Thursday, January 23, 2020

Ten Years of RTR Gatherings!

    2020 is a big milestone for the RTR which was started by Bob Wells as a gathering of about 25 people who met in the desert to form friendships and share ideas. Over the years Bob’s website and YouTube channel have influenced and helped many more people. Homes on Wheel Alliance, which was founded in 2018 and now sponsors the RTRS, is providing another way to support nomads who are struggling and need a little help.
    This year has brought a lot of changes to the RTR. The BLM officials made finding a site to hold the RTR difficult. The areas offered were too remote, too dusty, or too expensive. After months of exhaustive searching by Suanne Carlson, co-founder of HOWA, a decision was made to hold the RTR seminars at the La Paz County fairgrounds, south of Parker, Arizona. This is not an ideal situation because attendees can not camp at the fairgrounds and must drive in every day from their camping spot on BLM land. Car pooling is encouraged. Most of the seminar attendees are new to van dwelling which is the usual scenario. The seminars never attracted as many people as the general RTR gathering. Most of the people who came to the RTR gatherings over the years to enjoy the comradery of fellow nomads have formed groups on their own this year.
   As a trustee and representative for HOWA, I been spending my days manning the HOWA booth and answering questions. It’s always fun to hear the stories of new van dwellers – how they made the decision to hit the road and where they plan to go when the weather warms up. Lots of excitement and smiling faces.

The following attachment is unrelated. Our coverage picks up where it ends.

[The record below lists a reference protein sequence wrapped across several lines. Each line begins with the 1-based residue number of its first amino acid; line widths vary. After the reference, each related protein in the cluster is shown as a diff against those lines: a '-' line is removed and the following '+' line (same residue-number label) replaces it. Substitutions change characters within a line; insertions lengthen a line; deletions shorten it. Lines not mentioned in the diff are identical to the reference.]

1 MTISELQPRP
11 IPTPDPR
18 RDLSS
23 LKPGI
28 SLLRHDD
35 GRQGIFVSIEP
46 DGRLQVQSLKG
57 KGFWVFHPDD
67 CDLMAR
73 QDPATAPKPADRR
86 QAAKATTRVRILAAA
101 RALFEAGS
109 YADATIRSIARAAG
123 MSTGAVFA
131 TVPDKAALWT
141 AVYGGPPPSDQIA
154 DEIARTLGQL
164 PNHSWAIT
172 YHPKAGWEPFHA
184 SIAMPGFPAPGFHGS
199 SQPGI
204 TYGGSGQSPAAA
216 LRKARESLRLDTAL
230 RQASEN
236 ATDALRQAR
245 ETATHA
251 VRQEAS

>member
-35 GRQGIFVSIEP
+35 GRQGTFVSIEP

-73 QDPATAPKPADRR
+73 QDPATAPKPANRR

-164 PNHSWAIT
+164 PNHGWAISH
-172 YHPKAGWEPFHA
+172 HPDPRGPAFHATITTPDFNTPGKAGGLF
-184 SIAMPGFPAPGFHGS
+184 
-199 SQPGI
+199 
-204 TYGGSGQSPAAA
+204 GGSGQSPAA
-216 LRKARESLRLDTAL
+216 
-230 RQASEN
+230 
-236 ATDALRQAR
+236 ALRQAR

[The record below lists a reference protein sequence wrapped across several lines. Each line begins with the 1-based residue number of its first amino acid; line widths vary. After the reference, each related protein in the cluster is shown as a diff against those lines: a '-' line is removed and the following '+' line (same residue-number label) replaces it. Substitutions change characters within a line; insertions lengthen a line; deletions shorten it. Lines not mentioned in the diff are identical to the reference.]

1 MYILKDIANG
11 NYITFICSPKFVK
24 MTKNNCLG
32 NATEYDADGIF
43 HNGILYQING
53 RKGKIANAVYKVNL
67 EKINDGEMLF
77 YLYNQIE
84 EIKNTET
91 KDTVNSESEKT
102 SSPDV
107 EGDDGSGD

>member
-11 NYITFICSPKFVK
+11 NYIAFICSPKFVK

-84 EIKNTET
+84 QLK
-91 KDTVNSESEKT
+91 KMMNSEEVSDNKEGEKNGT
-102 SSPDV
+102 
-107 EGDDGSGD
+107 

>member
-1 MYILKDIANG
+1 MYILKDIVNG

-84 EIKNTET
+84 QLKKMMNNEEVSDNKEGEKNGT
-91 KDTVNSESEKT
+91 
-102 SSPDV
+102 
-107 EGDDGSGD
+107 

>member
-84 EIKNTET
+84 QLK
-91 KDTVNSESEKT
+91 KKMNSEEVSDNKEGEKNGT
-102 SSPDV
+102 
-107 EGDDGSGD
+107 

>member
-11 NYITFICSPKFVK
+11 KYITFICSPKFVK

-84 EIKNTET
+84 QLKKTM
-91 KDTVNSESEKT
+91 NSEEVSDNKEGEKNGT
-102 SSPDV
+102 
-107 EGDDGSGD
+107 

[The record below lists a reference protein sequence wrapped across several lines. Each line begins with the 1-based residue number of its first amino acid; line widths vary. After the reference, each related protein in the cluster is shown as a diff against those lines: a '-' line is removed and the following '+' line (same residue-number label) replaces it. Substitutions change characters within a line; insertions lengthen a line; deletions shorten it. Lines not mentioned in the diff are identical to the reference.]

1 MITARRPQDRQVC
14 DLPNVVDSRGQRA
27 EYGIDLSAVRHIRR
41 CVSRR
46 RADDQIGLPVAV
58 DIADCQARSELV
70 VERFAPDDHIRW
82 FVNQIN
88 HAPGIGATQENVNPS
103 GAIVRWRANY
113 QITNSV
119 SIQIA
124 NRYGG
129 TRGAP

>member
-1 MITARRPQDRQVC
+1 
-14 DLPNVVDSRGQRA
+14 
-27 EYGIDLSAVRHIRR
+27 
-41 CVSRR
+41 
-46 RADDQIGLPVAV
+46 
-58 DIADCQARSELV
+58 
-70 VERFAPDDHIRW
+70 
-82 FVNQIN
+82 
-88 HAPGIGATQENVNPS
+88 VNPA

We really miss camping in the midst of the larger gatherings but as volunteers, we get to stay at the fairgrounds and we don’t have a daily drive. Next year will probably bring more changes but even as the RTRs evolve they still carry on Bob Well’s mission to help people live the best life that they can!  RTR 34.01964, -114.23318

              The free pile has graduated to tables.
    Signing the van
                              Always good to see old friends.
Trying out the electric bikes. Thanks to Lectric eBikes!
Seems like there's always a film crew following Bob.
Volunteer parking

Friday, January 10, 2020

Still Camping in the Desert

   There are many spots to camp for free in southern Arizona and California which makes it easy to spend the winter where it’s sunny and warm. Most of our camping in this area is on BLM land and there are a few simple rules -  “Dispersed camping is allowed on public land for a period not to exceed 14 days within a 28 consecutive day period….After the 14th day of occupation, the camper must move outside of a 25 mile radius of the previous location.”  Since rules vary by location and state – A permit is needed for campfires in California and some areas require signing in with a host – checking  the rules for each area is a good idea.

    We’ve been moving to a new spot every few days. Mostly they’ve been places where we’ve stayed in previous years however we recently camped at a new area – American Girl Mine BLM land in California. Gold has been mined here since the early 1800s and it’s believe to be the first mining district in California. The last large mining operation closed in the 1990s but a good number of ore haulers traveled back and forth along the road while we were camped so there is still some type of activity at the mines.
   The dispersed camping area is very large level and mostly level. There’s enough room to satisfy people who want their own private spot and to accommodate large groups of friends camping together. The city of Yuma is less than 20 miles away and has a wide variety of stores and services. All of this plus easy access to the Mexican border town of Los Algodones makes American Girl Mine a popular place.

   The ground is hard packed so rolling around is fairly easy. American Girl Mine  32.8356, -114.81039